Meet the mom who gave birth in TFD medic truck

Updated: Apr. 14, 2017 at 8:48 PM MST
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Baby Troy was delivered in the back of the Tucson Fire Station 22 medic truck on March 30...
Baby Troy was delivered in the back of the Tucson Fire Station 22 medic truck on March 30 (Source: KOLD)

TUCSON, AZ (Tucson News Now) - Each and every day, the men and women inside Tucson Fire Station 22 wonder what's next.

"It started like any normal shift," said paramedic Greg Kisiel, talking about Thursday, March 30.

Kisiel was in his normal station dorm room, when he learned he and Jonathan Grimes were needed.

"We got dispatched to what came in as a 'pregnancy problem,'" Kisiel said. "It seemed routine. We go on those every so often. Most of the time it turns out to be not much."

But Alice Rodriguez, who was around 35 weeks pregnant, wasn't messing around.

Rodriguez was wandering around her house around 6:30 a.m. when she knew she couldn't wait any longer for a ride to the hospital. Her mother decided to call 911.

"I said, 'you call whoever you want to, but I'm telling you - I can feel his head,'" Rodriguez exclaimed.

Life didn't wait. Medic 22 rolled out of the station on South Alvernon Way to pick up Rodriguez. It was not the birth plan she had hoped for. She was stuck inside the medic truck with Kisiel and Grimes.

"Greg had started talking to me. He was really nice and he was really caring. So then that eased me up a little bit," Rodriguez said calmly.

Unwittingly, he helped make her more comfortable, even if it was her third child on the way.

"I don't think she had an option, unfortunately," Kisiel said with a smile. "She was stuck with us."

He was trying to make her hold on as long as she could. They had intended to be able to drop her off at the hospital, and were telling her to try and remain calm.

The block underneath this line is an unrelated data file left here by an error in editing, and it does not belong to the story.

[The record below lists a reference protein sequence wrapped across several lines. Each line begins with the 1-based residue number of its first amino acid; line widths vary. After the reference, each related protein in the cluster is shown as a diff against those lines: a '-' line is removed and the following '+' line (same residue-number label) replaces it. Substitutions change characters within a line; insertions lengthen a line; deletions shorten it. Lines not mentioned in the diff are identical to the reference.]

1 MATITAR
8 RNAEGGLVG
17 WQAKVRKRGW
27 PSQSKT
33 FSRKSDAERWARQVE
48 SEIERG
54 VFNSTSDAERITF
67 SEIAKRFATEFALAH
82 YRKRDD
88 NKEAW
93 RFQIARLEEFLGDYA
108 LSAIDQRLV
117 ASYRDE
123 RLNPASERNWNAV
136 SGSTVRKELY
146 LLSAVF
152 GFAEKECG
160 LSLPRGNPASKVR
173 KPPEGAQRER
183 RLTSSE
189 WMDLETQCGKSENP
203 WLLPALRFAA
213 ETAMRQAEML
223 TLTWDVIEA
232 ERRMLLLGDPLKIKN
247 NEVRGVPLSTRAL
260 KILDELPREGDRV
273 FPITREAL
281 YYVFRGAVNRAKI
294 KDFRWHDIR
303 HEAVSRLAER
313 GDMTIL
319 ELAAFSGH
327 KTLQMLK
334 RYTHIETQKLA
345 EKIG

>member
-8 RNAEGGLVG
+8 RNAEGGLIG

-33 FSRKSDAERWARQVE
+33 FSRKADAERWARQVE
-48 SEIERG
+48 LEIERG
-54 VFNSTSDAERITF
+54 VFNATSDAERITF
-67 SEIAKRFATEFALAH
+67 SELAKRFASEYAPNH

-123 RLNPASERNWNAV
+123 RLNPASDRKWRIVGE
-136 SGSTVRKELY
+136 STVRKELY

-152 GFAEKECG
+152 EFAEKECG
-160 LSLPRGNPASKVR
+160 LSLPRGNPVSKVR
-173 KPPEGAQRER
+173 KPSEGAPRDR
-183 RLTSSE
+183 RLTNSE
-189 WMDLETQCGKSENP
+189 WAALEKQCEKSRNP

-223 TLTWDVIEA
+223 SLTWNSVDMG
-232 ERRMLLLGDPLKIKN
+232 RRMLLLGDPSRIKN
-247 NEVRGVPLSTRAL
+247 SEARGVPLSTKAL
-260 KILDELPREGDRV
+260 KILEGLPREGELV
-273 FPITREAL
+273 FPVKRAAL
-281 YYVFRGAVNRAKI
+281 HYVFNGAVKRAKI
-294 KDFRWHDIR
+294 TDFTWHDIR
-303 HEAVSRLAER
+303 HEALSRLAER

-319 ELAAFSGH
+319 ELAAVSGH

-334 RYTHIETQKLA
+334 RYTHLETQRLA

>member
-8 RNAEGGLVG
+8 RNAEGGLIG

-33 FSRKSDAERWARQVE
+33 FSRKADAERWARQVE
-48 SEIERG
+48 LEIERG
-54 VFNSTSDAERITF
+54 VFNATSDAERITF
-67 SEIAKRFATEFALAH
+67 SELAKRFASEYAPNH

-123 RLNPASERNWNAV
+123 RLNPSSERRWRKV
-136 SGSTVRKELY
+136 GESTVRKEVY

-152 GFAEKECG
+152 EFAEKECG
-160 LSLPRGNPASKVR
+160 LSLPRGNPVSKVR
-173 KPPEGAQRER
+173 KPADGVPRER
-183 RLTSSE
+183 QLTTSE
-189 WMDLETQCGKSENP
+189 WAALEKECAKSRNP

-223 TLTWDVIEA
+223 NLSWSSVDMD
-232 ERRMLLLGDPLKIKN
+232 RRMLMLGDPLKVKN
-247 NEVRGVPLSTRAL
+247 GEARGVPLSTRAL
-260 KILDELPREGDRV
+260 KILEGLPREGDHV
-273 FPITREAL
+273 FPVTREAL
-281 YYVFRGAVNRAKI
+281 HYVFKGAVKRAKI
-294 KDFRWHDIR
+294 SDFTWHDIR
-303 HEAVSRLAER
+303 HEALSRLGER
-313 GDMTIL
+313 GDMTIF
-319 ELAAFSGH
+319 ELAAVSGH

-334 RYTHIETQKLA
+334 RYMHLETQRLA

Grimes was at the head of the gurney, towards the front of the truck, and Kisiel was at the foot of the gurney in the rear.

"Okay I was like, 'I'm sorry but I have to push.' So I kind of threw my leg over [Greg's] shoulder. And I threw my other leg in the window and I started pushing. So he really didn't have a choice but to go down and help out," Rodriguez said laughing.

"You go through your career in this job. 20, 25, or 30 years. And there are certain things you want to say, 'hey, you saw this or you did that.' Delivering a baby is a pretty special thing," said Kisiel, the 15-year paramedic veteran.

Kisiel explained it's a rarity for the birth to happen in the back of a medic truck. He said most of the baby deliveries happen in the home, with their help, or they are able to make it to the hospital.

The March 30 birth of baby Troy was Kisiel's first delivery.

Even more unique was what happened about two weeks later, with a chance for a reintroduction, with baby Troy and his paramedic delivery team. Parents Alice and Frank brought the child into the station Friday to say, 'thanks.'

"We were really excited when the family came to the fire station. Because it doesn't happen very often," Grimes explained. "We have a lot of contact with the public and we don't always see what kind of outcomes, post event, happened to them."

They'll remember this one, knowing they played a part. The hero paramedics saw the smiles as proof.

"It's one of those calls that you need in this kind of career. We see a lot of not so good stuff. This really lifts our spirits," Kisiel said. "It just kind of brought it all back, how these are good calls for us. It keeps us going."

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